To meet a growing demand, animal husbandry has been intensified, with among other things, an increased reliance on the use of antimicrobials. Farmers use antimicrobials to treat and prevent infections for animals raised in crowded conditions but these drugs are also used to increase weight gain, and thus improve profitability.
This excessive and indiscriminate use of antimicrobials has serious consequences: the proportion of bacteria resistant to antimicrobials is rapidly increasing around the world. Drugs are losing their efficacy, with important consequences for the health of animals but also potentially for humans.
A team of researchers led by Thomas Van Boeckel, SNF Assistant Professor of Health Geography and Policy at ETH Zurich, has recently published a map of antimicrobial resistance in animals in low- and middle-income countries in the journal Science. Animals species resistance occurred for the common food-borne bacteria Salmonella, E coli, Campylobacter and Staphylococcus.
According to this study, the regions associated with high rates of antimicrobial resistance in animals are northeast China, northeast India, southern Brazil, Iran and Turkey. In these countries, the bacteria listed above are now resistant to a large number of drugs that are used not only in animals but also in human medicine.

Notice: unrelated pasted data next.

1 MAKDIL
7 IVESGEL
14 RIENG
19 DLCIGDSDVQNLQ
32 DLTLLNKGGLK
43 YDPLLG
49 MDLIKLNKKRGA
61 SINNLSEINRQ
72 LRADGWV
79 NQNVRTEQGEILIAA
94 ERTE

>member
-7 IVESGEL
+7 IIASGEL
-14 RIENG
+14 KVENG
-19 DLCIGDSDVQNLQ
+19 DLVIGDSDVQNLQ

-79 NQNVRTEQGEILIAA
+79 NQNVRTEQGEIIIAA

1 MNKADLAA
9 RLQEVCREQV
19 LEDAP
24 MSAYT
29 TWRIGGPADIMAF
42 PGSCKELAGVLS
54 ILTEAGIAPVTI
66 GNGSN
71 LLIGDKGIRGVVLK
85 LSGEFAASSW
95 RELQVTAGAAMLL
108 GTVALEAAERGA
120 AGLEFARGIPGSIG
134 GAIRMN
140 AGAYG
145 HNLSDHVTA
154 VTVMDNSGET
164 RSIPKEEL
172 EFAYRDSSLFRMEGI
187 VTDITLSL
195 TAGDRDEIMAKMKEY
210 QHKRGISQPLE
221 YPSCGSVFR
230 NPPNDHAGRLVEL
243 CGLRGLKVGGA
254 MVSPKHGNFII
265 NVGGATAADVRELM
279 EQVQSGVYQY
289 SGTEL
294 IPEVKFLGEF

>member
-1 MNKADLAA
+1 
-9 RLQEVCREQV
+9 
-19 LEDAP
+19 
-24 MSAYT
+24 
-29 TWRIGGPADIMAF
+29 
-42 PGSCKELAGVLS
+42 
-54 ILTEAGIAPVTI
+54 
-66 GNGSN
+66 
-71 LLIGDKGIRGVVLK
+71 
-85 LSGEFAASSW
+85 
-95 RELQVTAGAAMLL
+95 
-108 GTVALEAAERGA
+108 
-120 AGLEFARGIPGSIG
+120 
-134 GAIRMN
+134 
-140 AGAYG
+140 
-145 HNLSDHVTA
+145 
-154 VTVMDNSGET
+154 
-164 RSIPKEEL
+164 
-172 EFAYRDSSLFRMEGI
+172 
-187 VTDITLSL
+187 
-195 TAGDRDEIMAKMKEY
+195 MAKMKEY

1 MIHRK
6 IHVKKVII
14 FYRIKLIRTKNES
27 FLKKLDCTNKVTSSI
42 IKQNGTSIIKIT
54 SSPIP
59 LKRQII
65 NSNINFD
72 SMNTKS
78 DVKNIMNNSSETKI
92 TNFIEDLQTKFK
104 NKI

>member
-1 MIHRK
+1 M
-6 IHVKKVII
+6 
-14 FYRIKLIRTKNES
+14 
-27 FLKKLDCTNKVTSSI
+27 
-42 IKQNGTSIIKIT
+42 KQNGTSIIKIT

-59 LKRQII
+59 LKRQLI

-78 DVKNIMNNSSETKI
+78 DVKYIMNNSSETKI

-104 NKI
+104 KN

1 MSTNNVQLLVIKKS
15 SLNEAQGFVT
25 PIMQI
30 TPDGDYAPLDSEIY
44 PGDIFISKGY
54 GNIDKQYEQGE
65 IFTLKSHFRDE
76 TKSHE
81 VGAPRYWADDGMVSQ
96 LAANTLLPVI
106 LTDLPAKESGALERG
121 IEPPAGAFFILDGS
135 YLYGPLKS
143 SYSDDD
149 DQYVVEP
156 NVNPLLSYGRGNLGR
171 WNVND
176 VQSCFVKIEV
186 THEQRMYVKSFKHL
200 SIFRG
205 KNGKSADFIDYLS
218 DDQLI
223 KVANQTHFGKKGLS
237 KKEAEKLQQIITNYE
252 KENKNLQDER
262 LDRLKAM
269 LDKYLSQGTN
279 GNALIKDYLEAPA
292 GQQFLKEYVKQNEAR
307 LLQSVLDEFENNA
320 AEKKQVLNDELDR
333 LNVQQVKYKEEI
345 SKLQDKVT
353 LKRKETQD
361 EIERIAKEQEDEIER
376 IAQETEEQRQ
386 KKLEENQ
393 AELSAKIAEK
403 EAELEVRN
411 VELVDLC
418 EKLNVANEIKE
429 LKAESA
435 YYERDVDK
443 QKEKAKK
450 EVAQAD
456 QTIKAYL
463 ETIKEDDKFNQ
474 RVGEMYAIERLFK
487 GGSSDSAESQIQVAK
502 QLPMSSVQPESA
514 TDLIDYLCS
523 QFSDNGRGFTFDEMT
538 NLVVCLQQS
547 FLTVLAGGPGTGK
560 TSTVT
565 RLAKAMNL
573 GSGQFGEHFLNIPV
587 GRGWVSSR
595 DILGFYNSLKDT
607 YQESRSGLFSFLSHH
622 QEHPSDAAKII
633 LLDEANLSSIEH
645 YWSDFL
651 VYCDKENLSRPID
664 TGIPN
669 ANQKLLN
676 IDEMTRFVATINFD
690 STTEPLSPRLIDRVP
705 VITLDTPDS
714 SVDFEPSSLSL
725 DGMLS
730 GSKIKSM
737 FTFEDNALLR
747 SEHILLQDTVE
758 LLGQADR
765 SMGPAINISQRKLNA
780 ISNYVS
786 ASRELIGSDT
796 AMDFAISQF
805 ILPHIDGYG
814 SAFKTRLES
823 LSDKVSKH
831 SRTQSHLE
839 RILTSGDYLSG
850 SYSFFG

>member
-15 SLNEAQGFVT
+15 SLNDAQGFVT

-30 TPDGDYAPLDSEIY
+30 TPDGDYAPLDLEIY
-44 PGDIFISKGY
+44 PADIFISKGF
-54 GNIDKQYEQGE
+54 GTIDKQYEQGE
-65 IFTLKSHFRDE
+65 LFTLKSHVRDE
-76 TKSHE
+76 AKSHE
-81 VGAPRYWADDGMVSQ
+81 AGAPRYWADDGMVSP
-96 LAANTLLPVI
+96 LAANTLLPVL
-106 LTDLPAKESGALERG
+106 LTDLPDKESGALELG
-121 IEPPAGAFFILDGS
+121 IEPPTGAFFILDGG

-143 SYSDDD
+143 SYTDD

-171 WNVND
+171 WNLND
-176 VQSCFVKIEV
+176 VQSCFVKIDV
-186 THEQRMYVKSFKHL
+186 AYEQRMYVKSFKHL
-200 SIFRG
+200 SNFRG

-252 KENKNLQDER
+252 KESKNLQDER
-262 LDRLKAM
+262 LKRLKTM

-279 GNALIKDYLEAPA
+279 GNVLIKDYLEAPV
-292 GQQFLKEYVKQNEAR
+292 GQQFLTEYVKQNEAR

For their current study, the team of researchers from ETH, Princeton University and the Free University of Brussels gathered thousands of publications as well as unpublished veterinary reports from around the world. The researchers used this database to produce the maps of antimicrobial resistance.
As meat production continues to rise, the web platform could help target interventions against AMR and assist a transition to more sustainable farming practices in low- and middle-income countries. The rich countries of the Global North, where antimicrobials have been used since the 1950s, should help make the transition a success.